Retreat for intensive planning periods. A couple of hours each day might not be enough to do medium- to long-range planning. Allow yourself to spend entire days (or multiple days) offsite for this work. Let others in your church know what you are doing and why, and be prepared to show your work. If you really want to settle in for deep focus, use study leave time and/or find pastoral care coverage.

Deep work allows us to give more fully into our calls. It also helps us remember what is important as opposed to what is urgent, and it reminds us that there are very few interruptions that cannot wait a couple of hours for our attention.

How do you build in deep work? Which of the suggestions above might you try?

Lessons from the Lego expo

Last weekend my family went to our first ever [insert fandom descriptor here]-con. For four hours we meandered around an exhibit hall, looking at everything God has ever made re-created with Legos. It was pretty amazing. There were entire downtowns. Moon bases, along with all the vehicles needed to reach them. Rube Goldberg machines. Assault weaponry. (Not my favorite, but works of art nonetheless.) Famous monuments. Celebrity portraits. All of these designs were made exclusively with tiny bricks, with the exception of a few stickers and motorized parts.

It struck me that there were some takeaways from Brickfest with applications for ministry, and I’m not just talking about the Lego Jerusalem temple that took up multiple tables.

Pay attention to the big picture and the minutiae. Depending on the personalities involved, it’s easy to default to one or the other, yet both are needed. Master builders must be able to see the brickwork on the side of one building, but in the context of the whole cityscape. Otherwise parts of the design will get out of proportion or the Legos will run out. The same is true for a congregation’s vision and its resources.

Sometimes you need just the right piece, but at other times several different bricks might do. There are so many different kinds of Legos, and I’m not just talking bricks. There are plants, cups, hats, ladders, fire, and goodness knows how many more kinds of accessories. For some design aspects, one particular piece in that certain color will add to the overall aesthetic, just like it’s important to get lay leaders into roles that align with their gifts and call. In other areas, a range of pieces – or people – could work.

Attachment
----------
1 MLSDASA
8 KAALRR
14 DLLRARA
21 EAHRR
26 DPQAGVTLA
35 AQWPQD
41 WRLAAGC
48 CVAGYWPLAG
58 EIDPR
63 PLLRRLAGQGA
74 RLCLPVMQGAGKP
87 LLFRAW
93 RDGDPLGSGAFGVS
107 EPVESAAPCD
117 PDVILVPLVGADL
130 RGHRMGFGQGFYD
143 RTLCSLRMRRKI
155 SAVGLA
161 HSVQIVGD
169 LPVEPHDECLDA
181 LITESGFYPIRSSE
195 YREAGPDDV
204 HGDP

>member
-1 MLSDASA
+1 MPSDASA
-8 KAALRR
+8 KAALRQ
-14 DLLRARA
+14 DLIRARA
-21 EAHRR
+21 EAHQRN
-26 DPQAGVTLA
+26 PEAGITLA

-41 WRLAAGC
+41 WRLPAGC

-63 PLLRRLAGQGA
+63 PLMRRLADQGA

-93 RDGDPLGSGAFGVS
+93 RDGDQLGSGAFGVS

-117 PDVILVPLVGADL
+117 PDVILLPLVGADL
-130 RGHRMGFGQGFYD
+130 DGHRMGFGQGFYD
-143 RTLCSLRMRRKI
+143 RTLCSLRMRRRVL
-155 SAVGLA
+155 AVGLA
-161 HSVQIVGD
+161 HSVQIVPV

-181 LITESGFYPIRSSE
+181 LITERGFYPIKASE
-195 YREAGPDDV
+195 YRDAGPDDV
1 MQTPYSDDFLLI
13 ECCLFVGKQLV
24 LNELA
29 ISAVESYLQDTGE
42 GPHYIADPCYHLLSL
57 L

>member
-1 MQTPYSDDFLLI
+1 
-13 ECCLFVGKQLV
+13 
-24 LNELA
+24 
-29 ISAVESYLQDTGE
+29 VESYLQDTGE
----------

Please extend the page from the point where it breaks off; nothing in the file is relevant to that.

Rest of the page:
Show as much of your work as you can. Transparency is essential to trust, which is a key to good ministry relationships. In the world of Legos, it’s easy to see what kind of and how many bricks were used in a design. Of course, there are always a few hidden threads – no one needs to know that the innards of your Lincoln Monument are red and green! – just as there are occasions when not every parishioner has to see how the ministry mettwurst is made.

Make ministry modular. Massive Lego creations have to be movable, so they are built in big chunks. Encourage your people to make their ministry portable as well so that the good news of God’s love travels far.

Know when to be serious and when to inject humor. While a Harley Quinn minifig would not have been the most appropriate choice to mill around the Lego temple, I took great delight in finding Batmen and Unikitties strategically placed in a downtown Nashville scene. Likewise, well-timed humor can bring a sense of play into an otherwise (too?) serious meeting or service.